Although this skull was once said to belong to the mythical Aboriginal creature known as a bunyip, it was identified by the naturalist William Sharp Macleay (1792-1865) as nothing but a horse, deceptively presented to fool the credulous.
It was part of a major collection that eventually formed the Macleay Museum, assembled by three members of the Macleay family. This has been housed in purpose-built accommodation on the University of Sydney campus since the 1880s.
Celebrated for its holdings in entomology, ethnography, scientific instruments and historic photographs, the museum can trace its origins back to 1826, when Alexander Macleay was appointed colonial secretary for New South Wales - and brought with him one of the largest privately owned insect collections in the world.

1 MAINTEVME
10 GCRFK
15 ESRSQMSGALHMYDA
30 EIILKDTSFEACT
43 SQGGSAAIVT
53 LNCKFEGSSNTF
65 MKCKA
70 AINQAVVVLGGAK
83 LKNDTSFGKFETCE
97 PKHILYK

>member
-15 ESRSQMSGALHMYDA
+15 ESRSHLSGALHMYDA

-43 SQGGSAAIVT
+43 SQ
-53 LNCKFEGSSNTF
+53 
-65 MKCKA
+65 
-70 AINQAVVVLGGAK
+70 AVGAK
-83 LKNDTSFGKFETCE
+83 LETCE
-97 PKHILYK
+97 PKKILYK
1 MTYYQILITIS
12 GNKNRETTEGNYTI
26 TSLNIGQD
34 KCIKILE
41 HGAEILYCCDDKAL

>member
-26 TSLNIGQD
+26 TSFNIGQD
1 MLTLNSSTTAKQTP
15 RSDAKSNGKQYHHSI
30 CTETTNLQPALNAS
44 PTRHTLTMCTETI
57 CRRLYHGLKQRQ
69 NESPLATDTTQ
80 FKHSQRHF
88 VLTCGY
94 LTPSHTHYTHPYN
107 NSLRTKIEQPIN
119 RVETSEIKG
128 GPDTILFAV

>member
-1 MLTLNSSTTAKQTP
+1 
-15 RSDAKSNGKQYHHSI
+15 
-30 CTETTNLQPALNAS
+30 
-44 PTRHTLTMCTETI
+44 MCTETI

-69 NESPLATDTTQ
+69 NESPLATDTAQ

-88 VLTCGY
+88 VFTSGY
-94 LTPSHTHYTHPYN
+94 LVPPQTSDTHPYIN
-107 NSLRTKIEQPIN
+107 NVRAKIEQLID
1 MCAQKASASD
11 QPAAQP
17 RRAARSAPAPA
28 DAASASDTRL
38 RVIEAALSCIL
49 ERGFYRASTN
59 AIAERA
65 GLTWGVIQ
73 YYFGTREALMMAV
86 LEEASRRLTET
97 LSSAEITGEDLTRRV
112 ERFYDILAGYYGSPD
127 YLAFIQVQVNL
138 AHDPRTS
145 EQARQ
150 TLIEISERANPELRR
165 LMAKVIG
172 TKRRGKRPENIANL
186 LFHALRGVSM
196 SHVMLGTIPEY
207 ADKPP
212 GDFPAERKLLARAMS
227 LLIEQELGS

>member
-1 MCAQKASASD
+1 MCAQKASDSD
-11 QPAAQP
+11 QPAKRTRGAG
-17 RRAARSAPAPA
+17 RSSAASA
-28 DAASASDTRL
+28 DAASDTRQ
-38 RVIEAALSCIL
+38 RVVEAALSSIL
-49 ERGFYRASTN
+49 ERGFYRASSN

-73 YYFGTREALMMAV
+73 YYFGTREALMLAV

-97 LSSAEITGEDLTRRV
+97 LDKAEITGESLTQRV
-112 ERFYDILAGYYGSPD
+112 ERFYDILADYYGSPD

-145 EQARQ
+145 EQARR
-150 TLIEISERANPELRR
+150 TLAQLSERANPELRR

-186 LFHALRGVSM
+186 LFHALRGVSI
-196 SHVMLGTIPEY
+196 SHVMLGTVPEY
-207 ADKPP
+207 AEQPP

It was developed by Macleay's son William Sharp and nephew William John, whose passion for taxonomy included a particular interest in intestinal worms. The latter would scour the fish markets for novelties and purchase specimens from local naturalists and "bird stuffers".
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